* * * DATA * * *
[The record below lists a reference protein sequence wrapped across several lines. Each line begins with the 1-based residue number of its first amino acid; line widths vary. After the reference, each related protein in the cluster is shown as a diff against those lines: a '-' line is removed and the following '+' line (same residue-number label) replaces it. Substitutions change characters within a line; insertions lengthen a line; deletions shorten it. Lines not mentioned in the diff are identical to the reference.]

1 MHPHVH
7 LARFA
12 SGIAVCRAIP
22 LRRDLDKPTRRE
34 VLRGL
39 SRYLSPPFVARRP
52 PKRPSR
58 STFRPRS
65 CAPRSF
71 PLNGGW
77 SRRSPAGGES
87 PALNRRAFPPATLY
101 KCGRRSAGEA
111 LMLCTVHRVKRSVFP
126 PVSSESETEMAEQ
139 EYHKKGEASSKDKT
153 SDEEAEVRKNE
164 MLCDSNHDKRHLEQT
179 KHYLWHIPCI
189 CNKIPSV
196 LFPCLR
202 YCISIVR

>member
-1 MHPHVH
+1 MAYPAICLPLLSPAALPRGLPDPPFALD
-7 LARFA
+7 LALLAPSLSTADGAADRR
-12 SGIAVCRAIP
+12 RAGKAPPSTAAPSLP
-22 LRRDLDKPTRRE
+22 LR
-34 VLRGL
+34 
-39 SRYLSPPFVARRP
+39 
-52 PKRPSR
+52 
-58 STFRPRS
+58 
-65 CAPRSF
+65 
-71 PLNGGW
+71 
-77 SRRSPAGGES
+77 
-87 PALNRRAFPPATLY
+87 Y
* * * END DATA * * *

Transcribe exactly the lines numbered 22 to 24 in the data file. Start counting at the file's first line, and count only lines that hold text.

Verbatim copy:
196 LFPCLR
202 YCISIVR

>member